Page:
As discussed in “Make It Easy To Get Help,” it’s essential that companies focus on creating great experiences not just at the beginning of their buying journey but post-purchase too. Customers often need support in setting up and using a new product or service, especially when their purchase involves technical components. I was reminded of great CX lessons when buying a new laptop last weekend at the Apple store. I experienced precisely why and how Apple excels in satisfying their customers, and believe it is easy for other brands to replicate. It just requires dedicating company time and resources in DoingCXRight at all stages of the buying journey.
- Help Customers Feel Confident About Their Purchase Decision. Reduce Concerns Upfront. It took me awhile to determine which Apple computer to buy. Not only was the store manager patient in answering all my questions but also educated me thoroughly on the different computer options. By reminding me of Apple’s two-week return policy, he took away the chance of buyer’s remorse. I felt there was no risk in proceeding with my expensive purchase.
- Inform Customers of How They Can Get Help AS THEY PAY. It was reassuring to hear that I could sign up for training sessions immediately at no cost. It made me more confident about buying my new laptop knowing that I’m not on my own to figure out all the features and benefits.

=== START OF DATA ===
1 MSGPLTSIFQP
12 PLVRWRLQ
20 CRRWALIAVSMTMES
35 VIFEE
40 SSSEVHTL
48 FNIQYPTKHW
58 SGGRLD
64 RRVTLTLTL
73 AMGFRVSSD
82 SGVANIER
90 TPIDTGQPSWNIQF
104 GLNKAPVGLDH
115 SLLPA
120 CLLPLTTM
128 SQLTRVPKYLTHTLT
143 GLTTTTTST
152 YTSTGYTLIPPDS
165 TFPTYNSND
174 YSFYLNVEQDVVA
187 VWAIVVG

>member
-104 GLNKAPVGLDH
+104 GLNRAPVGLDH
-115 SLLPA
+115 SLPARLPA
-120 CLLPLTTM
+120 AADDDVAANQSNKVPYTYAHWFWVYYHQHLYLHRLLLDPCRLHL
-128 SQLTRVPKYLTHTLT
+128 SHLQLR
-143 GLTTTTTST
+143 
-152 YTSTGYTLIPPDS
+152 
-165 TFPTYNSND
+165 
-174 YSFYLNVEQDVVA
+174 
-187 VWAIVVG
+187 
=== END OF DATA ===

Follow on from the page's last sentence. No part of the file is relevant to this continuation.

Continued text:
- Communicate With Customers AFTER THEY BUY. Apple sent me several email messages after I left the store. One included a receipt in case I ever lost my paper copy. Another one was a personalized note that included a link to access self-paced online videos specific to the computer I bought. The best part came a few days later offering me a free 30-minute live session with an Apple expert to answer questions and teach me new time-saving skills. It was beneficial in speeding my learning curve, and a key factor on why I am a loyal Apple customer.
Apple is not the only company focused on satisfying customers, especially post-purchase. Another example is FreeConference.com. The company sent me several follow-up emails offering ways to help me get started with my service, including access to free videos and user guides. The option I preferred most was an invitation to a free personalized demo at the time of my choice. Unlike my experience with Apple however, I had issues in scheduling my training session. When clicking on the link from the company email, I received a message on the website indicating “no times are available” and could not choose alternative options after several attempts over a few days. What started as a great experience ended up turning into a dissatisfying one. Companies need to prevent this at all costs!
What experiences have you had that changed your opinion about a company, for the better or worse, when first buying compared to post-purchase?
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